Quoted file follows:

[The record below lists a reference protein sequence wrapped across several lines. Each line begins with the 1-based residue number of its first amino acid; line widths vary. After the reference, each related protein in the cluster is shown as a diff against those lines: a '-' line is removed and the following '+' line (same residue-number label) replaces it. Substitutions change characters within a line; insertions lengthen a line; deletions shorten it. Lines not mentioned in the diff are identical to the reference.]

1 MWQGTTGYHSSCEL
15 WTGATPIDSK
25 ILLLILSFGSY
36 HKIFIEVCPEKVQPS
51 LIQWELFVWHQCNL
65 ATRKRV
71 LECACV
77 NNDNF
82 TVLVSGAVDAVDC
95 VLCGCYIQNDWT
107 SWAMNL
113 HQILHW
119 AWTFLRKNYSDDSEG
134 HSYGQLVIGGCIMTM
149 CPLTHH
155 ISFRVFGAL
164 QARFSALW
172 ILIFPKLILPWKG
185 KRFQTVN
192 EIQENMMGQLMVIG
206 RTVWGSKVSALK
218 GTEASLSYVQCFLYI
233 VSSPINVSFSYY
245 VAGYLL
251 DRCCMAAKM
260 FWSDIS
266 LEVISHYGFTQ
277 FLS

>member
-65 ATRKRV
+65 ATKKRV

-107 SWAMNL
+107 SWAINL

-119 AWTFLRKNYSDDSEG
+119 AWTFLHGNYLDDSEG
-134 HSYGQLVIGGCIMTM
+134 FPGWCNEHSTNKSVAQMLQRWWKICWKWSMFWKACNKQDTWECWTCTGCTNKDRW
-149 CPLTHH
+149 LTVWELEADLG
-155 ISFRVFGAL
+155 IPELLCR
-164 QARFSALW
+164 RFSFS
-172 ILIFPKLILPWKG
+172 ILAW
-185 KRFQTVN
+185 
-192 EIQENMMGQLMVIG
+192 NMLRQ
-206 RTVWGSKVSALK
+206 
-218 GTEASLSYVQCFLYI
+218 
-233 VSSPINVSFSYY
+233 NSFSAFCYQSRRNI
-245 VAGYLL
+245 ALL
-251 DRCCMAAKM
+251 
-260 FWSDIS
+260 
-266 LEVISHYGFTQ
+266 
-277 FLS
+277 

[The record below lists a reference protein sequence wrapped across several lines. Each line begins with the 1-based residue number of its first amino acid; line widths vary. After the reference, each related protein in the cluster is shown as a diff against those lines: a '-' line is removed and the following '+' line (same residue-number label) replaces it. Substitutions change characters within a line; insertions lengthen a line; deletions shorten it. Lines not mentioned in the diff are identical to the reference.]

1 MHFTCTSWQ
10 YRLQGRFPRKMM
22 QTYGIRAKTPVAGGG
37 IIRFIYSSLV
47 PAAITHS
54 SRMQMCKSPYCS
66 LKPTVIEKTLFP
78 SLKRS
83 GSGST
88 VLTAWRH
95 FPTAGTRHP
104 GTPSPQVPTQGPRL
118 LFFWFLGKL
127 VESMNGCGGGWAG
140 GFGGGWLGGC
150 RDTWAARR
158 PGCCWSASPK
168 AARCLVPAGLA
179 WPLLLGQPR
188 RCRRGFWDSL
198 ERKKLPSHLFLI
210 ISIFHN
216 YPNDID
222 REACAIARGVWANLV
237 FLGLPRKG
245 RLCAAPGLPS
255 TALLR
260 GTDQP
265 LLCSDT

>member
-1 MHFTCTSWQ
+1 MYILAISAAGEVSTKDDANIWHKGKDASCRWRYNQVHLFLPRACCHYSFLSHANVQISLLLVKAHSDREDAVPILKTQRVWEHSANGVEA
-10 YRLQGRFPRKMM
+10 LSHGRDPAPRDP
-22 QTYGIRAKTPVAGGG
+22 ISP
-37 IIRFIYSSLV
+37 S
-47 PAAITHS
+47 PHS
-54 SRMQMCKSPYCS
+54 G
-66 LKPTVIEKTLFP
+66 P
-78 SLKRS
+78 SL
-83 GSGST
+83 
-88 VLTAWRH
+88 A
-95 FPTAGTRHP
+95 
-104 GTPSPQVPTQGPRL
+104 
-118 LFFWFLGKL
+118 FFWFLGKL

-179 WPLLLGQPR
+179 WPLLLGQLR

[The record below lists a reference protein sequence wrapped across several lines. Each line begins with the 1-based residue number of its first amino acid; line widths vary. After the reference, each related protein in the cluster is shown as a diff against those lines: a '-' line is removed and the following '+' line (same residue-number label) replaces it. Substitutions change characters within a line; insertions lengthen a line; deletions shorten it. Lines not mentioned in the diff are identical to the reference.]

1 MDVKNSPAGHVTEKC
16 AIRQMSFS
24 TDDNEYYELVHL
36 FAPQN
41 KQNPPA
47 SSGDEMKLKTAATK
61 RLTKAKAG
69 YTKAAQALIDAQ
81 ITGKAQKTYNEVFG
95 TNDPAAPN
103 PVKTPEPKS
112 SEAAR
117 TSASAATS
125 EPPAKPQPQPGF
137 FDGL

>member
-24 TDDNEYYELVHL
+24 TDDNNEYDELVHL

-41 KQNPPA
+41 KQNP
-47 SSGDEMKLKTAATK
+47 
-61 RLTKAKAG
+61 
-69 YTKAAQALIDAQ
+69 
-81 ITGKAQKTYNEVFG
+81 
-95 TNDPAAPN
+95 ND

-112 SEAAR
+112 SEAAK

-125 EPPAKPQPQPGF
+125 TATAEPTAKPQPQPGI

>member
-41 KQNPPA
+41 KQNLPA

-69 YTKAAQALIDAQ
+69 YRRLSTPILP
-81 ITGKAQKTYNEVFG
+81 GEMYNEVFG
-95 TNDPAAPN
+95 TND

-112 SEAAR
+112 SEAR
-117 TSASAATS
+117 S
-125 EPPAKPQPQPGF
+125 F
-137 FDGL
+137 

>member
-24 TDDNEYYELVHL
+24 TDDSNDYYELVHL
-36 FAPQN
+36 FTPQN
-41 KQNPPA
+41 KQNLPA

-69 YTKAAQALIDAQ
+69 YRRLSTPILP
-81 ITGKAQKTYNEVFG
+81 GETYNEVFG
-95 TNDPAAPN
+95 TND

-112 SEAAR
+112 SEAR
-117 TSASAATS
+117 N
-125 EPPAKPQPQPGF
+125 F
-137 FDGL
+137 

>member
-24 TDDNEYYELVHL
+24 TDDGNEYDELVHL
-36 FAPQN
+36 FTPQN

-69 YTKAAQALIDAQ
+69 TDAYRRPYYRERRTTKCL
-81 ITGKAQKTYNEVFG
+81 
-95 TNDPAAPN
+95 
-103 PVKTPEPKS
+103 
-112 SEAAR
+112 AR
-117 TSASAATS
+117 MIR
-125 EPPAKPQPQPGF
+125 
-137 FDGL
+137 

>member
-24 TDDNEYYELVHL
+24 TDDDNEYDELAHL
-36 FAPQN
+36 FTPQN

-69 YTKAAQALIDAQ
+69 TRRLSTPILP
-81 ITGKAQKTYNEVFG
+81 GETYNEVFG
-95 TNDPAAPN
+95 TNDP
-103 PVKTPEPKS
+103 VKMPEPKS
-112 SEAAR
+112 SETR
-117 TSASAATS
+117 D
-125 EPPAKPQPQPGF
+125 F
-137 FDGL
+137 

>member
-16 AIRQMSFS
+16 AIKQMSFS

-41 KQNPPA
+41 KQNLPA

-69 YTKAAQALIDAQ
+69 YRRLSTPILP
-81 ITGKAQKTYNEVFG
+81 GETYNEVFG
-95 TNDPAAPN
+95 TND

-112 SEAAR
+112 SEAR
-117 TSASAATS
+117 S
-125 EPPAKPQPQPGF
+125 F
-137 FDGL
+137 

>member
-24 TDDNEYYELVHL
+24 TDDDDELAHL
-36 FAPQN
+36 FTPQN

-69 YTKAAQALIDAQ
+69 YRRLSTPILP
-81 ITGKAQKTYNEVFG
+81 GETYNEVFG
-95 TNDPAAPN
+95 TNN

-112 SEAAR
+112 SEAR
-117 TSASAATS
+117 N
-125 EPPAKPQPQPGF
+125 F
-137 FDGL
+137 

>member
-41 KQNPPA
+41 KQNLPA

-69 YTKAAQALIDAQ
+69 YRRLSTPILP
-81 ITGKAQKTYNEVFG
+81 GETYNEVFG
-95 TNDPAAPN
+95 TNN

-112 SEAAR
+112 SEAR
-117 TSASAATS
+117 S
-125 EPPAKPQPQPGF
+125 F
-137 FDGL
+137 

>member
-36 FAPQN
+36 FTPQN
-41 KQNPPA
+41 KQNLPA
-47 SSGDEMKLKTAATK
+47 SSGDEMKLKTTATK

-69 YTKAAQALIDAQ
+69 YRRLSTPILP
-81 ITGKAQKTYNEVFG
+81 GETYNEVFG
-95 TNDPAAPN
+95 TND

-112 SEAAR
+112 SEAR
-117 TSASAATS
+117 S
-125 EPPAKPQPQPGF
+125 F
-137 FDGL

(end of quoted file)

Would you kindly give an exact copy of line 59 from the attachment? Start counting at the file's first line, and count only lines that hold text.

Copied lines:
-251 DRCCMAAKM